Why Instagram can upset your vacation images or make them disappear

The social network is testing a new interface, very inspired by TikTok. With the key to the thorny question of where the photos will take in the future.

Will the camera soon have to be replaced by a camera on the Instagram logo? This June 16, Mark Zuckerberg, head of Facebook and Instagram, announced that the photo history app was testing a new evolution of its main theme, with content now showing in full screen. Faced with fierce TikTok competition, Instagram seems determined to imitate its Chinese rival, in an attempt to retain control over young Internet users.

The emergence of the vertical

If this experiment proves successful, Instagram would then offer three types of content: stories, top of the screen, Reels (short music videos similar to those in TikTok), then “more traditional” content, or simple photos and videos, which we would now see to appear full screen.

By adopting this strategy, Instagram would display all its content in a vertical format, in order to align with the content of our smartphones. A format that is, however, far from appropriate for the vast majority of photos, taken in 16: 9 or more traditional 4: 3 format.

The company does not hide that it wants to favor video at the expense of photography. This goal was directly stated by Adam Mosseri, in charge of the platform within Mark Zuckerberg’s group. In a video released on May 3, he insisted that “videos and messages are the future of Instagram.”

9:16 format photos that Instagram wants to promote
9:16 photos that Instagram wants to promote © Instagram

In June 2021. Adam Mosseri already mentioned the priorities of his teams: creators, video, e-commerce and instant messaging, insisting that Instagram is no longer a “photo sharing app”.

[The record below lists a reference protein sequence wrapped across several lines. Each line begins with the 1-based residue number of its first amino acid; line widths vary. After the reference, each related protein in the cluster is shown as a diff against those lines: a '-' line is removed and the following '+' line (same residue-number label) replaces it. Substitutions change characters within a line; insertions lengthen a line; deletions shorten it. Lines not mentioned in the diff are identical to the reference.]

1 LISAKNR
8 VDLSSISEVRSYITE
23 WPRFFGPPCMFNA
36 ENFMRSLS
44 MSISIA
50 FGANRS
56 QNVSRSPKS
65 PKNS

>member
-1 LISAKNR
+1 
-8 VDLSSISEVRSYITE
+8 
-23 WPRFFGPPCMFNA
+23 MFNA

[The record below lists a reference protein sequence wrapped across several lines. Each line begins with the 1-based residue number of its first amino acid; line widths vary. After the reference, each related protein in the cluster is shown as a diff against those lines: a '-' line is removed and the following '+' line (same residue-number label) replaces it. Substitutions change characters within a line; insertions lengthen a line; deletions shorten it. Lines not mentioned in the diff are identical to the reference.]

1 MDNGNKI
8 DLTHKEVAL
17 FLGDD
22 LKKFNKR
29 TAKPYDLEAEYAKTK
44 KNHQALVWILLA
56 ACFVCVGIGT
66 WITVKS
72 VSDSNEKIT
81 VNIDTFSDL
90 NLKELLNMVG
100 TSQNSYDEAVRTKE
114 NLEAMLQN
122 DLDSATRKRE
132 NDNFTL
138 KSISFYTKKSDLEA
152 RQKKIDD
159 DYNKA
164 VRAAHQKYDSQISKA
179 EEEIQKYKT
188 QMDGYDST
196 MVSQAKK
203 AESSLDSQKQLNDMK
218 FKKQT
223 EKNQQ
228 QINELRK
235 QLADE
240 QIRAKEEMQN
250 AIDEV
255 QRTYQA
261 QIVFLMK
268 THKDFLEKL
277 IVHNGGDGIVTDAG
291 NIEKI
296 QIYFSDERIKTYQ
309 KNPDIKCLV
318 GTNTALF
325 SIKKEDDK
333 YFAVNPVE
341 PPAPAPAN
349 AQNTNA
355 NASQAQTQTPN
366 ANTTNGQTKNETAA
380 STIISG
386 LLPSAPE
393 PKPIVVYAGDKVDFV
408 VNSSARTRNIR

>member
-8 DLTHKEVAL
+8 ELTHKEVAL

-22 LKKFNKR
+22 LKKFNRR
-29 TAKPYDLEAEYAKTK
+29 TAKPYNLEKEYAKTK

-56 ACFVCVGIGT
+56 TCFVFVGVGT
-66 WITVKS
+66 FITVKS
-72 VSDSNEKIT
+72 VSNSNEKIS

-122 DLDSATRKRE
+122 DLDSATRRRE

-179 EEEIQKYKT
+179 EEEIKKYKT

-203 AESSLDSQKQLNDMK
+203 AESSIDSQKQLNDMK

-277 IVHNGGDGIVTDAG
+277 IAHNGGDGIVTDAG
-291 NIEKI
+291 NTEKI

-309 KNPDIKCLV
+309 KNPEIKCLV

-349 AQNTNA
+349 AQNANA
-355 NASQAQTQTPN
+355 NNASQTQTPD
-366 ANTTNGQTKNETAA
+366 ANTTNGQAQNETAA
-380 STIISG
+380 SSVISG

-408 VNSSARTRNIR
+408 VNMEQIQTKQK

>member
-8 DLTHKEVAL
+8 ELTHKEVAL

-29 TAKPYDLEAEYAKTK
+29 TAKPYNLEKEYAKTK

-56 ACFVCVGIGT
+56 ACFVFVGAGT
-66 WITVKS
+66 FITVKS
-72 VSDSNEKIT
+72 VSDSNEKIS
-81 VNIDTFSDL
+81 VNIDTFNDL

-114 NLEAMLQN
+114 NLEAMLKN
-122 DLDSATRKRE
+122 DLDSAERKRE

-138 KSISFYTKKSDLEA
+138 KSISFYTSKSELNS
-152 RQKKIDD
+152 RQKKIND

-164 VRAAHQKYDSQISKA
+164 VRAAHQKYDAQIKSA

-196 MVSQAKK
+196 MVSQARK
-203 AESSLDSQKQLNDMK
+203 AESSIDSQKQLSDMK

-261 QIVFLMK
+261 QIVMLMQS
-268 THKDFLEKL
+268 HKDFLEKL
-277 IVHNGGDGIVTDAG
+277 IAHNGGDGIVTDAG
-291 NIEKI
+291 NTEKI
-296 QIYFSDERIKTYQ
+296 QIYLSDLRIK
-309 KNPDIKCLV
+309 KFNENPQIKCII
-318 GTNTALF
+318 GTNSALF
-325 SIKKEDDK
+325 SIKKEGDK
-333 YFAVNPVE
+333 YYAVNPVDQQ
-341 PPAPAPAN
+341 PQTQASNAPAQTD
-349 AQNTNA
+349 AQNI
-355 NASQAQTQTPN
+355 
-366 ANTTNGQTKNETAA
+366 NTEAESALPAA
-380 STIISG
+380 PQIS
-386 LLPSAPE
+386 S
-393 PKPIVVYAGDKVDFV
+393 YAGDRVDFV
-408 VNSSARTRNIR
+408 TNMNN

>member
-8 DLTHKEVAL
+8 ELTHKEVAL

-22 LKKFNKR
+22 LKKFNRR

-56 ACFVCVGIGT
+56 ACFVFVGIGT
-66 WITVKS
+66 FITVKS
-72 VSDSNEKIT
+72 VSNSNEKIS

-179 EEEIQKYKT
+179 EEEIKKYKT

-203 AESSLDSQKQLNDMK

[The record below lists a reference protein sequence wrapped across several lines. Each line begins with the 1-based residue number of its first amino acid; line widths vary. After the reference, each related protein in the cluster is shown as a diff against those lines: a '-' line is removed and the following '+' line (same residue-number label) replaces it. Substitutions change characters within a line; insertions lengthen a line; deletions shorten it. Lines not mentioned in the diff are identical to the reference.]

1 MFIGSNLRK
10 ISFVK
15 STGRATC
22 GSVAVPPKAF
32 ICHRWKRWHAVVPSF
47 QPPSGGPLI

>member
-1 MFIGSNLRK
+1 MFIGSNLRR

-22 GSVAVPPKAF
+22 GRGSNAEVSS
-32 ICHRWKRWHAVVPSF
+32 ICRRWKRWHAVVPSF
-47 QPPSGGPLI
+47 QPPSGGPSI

Ahead of the reversal of our holiday photos?

This June 16, however, Mark Zuckerberg mentioned a photo case, through another Instagram story.

“Photos are still a big part of Instagram and we’re working on ways to improve the way I can show the whole screen,” he said.

For his part, Adam Mosseri has already decided, estimating that the future of photography on Instagram is the 9:16 format, the only one that will probably fit perfectly into the screen of a smartphone that is held vertically.

For now, Instagram’s main thread is still capable of displaying images we’ve known for years, or even square-format images.

But the company’s election suggests two scenarios, which photo enthusiast Kevin Systrom probably never expected when he created the app more than a decade ago, before it was bought by Facebook in 2012.

The first scenario in which the influence of Instagram would be enough to disrupt our habits and encourage hundreds of millions of users to forget about traditional panoramic photography in favor of vertical shots, or portraits.

Another scenario follows, where the 9:16 format would fail to convince, and where the photo would gradually disappear from the application, faced with the omnipotence of video.

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